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Author, scholar, yoga instructor: ‘I have cancer and I have a purpose.’

IU Health Simon Cancer Center

Author, scholar, yoga instructor: ‘I have cancer and I have a purpose.’

She received her cancer diagnosis in 2018. Since then, Karrah Teruya has been in and out of remission and treatment. Cancer won’t stop her from setting and fulfilling goals.

By TJ Banes, IU Health Senior Journalist,

In a submission to “Elephants and Tea Magazine,” Karrah Teruya wrote: “Cancer definitely hasn’t been a cake walk. I have learned a lot about the goals I set for myself and the expectations that I should keep in check.”

The magazine is written for and by adolescent and young adult patients, survivors, and caregivers who face “The Elephant in the room” - cancer. At the age of 29, Teruya was diagnosed with Acute Lymphoblastic Leukemia. Now at age 34, she shares the peaks that got her through many valleys.

“If I was ever going to move forward, I had to stop looking back. It was only going to cause me more grief. I had to stop missing my ‘old self,’” she writes. That “old self” was someone who had rarely been sick in her life. Since her diagnosis, she has undergone chemotherapy, immunotherapy, a stem cell transplant, remission, reoccurrence, and numerous hospital stays. She credits IU Health’s Dr. Larry Cripe with propelling her forward and Dr. Jennifer Schwartz for helping her manage her chronic and acute symptoms.

In addition to her publication in “Elephants and Tea Magazine,” Teruya has authored a blog:
Brave Blood: I beat cancer three times. Now I’m trying to survive the cure.”

In her blog she writes: “This was a club I never wanted to be a part of and I was going to do anything to avoid membership. I didn’t want the t-shirt, the sticker, or the ribbon. I wasn’t going to become the girl who ‘beat cancer.” I was running away from that stereotype as fast as I could. . . . At times I felt that I could almost shift the negative energy when it got so hard.”

She writes as a way to show others that she is transparent about her diagnosis. She writes to show she has purpose and some control over her life.

Teruya is married to Micah, a man she enjoys traveling with and experiencing different cultures. She has continued to explore new places including Italy and her husband’s native Hawaii. Hiking, backpacking, scuba diving, hanging with her dogs and yoga have also given her focus.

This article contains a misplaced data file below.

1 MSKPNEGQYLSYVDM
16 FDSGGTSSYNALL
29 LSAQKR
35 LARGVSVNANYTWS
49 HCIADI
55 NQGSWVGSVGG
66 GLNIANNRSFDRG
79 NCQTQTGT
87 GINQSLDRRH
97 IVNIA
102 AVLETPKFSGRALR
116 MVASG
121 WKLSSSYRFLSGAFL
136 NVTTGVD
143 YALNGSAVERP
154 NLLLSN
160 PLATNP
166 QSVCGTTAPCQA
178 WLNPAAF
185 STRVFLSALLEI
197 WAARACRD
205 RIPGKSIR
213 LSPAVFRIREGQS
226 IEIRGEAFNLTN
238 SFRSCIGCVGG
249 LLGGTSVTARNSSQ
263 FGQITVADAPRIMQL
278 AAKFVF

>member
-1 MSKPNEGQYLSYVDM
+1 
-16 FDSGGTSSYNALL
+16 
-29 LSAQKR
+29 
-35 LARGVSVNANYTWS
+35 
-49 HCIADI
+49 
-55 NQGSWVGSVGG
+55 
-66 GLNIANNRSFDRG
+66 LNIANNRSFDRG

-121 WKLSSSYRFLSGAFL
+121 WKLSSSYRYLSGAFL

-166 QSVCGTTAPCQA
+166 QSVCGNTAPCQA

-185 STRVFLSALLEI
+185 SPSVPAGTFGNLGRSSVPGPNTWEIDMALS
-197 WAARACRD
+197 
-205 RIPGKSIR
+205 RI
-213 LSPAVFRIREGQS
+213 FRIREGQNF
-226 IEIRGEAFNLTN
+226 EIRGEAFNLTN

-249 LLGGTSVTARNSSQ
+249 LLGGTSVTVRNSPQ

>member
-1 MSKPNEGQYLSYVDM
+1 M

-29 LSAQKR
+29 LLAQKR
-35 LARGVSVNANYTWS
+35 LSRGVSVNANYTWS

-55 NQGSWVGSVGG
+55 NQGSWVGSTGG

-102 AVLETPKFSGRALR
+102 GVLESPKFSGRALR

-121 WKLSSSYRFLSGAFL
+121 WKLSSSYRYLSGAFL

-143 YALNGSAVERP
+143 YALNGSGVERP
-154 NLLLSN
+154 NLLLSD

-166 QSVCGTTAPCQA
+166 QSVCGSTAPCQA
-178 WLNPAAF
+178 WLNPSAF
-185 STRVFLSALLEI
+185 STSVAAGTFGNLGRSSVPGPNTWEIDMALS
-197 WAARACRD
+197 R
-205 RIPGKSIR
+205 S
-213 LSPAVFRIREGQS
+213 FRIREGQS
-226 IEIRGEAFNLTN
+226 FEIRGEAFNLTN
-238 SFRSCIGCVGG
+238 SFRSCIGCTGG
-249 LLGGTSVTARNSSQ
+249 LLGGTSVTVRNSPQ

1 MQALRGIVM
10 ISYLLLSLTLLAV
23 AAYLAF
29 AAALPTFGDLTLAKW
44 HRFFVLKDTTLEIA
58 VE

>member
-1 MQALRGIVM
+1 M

Through the IU Health Cancer Support groups, Teruya met Certified Yoga Instructor Katarina Svabcikova.

“The support group has been amazing. It can’t take my symptoms away but it can give me strategies to cope, manage symptoms, and help ease suffering,” said Teruya. The “First Monday Cancer Support Group” will meet virtually and in-person, February 5. In-person begins at 5 p.m. with a light dinner in the Cancer Pavilion Atrium at University Hospital. Groups meet from 6-7:30 p.m. For more information: or 317-944-0301.

As Teruya began to learn more about mindfulness, she completed training and became a certified yoga instructor. Her goal is to work with oncology patients in the area of restorative yoga therapy.

“I want to draw a focus to mindfulness and awareness,” said Teruya. “I sat with this emotion and now how can I channel it? I can read and write and there are things I can do to help people be creative. It can be a beautiful gift. I may never have started writing or yoga if I hadn’t sought a way to channel my feelings of cancer. It won’t change your disease but it will show you how to mange it and be life giving and give you peace and to understand that healing is a process not a destination.”

And that’s not all she’s accomplished.

With a keen interest in healthcare, Teruya pursued a Master of Health Administration and was named “Graduate Student of the Year” by Purdue University’s Department of Public Health.

“It was very humbling and amazing to be named ‘Graduate Student of the Year.” Even though it’s not my fault that I have cancer, it was frustrating because no matter how well I ate, exercised or took care of myself, it couldn’t make cancer go away. This was affirmation that I could move forward with my life,” said Teruya.

“At this point, I see more doctors and have more appointments than I did when I was first diagnosed. I am unemployed so the healthcare professionals have become my friends and my family. They’ve shown empathy and helped me process so much - from insurance, to support groups, to specialists,” said Teruya. “I don’t know how much I will work in health administration, but I have a better understanding of the healthcare field and I’d love to someday create a foundation to help a caretaker or cancer patient move forward with additional training. I know how important my doctors and nurses have been to me.”



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